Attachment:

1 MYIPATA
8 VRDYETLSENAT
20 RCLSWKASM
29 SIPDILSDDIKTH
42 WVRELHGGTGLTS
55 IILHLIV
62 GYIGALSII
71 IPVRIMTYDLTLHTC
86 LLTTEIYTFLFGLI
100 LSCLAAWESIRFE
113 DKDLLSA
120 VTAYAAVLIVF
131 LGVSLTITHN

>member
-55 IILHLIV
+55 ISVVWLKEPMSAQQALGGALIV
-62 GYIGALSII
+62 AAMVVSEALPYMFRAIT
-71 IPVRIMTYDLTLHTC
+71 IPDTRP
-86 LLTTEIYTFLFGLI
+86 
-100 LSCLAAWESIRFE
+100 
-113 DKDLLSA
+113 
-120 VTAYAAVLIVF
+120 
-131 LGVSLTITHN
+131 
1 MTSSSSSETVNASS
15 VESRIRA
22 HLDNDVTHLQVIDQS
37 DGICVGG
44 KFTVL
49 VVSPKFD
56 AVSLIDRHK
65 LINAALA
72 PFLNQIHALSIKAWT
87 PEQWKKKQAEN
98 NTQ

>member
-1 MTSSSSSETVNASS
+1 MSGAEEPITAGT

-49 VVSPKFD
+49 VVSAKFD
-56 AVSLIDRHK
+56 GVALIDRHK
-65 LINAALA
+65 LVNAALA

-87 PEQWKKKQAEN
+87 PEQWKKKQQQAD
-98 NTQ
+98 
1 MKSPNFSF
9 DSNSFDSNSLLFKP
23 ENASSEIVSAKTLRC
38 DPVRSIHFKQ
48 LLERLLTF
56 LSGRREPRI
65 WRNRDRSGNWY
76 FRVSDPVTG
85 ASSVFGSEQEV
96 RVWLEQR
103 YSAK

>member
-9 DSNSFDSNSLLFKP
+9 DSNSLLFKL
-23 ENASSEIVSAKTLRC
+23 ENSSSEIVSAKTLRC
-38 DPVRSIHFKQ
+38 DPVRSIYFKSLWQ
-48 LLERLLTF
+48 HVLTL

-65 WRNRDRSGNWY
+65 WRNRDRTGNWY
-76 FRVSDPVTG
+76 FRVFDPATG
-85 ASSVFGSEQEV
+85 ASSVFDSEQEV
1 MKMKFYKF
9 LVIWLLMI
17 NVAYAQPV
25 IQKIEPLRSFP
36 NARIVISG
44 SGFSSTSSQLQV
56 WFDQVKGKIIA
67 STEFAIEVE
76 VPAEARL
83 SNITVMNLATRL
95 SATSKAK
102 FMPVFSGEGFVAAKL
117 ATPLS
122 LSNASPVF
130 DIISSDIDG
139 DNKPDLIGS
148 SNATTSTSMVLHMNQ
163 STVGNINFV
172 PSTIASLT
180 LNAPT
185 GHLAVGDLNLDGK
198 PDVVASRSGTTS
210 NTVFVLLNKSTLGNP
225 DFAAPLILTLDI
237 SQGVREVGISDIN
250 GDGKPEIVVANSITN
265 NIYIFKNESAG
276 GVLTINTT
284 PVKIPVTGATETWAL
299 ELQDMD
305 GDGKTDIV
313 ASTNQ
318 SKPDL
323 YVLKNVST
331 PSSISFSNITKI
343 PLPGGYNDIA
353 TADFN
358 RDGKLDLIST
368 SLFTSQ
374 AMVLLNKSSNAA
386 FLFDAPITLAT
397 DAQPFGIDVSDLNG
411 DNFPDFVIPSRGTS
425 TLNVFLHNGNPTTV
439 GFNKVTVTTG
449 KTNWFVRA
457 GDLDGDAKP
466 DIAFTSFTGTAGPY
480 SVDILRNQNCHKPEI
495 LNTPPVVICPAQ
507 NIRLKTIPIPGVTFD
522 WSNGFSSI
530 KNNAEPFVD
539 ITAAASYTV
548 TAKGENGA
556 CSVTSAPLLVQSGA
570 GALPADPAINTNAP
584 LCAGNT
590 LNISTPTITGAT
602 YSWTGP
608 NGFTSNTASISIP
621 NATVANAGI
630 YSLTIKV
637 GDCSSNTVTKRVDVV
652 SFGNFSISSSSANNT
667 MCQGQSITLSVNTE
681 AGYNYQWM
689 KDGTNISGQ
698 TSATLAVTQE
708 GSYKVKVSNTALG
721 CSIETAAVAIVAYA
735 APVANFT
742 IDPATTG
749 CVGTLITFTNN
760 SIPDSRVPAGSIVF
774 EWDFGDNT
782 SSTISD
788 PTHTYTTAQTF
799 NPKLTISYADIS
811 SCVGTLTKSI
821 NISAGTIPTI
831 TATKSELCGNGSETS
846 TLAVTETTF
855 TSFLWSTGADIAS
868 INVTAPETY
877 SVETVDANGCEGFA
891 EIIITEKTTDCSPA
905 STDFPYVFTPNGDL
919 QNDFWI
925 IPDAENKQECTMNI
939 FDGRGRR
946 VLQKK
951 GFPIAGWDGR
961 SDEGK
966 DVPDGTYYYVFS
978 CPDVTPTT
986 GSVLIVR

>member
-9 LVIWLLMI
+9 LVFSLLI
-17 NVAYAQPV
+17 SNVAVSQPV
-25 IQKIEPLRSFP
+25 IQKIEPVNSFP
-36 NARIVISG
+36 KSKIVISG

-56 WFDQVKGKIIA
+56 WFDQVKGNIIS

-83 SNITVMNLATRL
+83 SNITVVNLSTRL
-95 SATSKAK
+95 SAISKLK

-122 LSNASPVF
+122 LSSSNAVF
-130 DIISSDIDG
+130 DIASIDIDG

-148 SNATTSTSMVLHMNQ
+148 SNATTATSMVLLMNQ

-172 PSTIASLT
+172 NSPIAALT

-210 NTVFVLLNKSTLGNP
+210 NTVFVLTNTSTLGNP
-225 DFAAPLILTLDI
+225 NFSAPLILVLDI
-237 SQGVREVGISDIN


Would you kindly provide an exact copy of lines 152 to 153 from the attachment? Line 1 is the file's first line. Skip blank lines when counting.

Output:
735 APVANFT
742 IDPATTG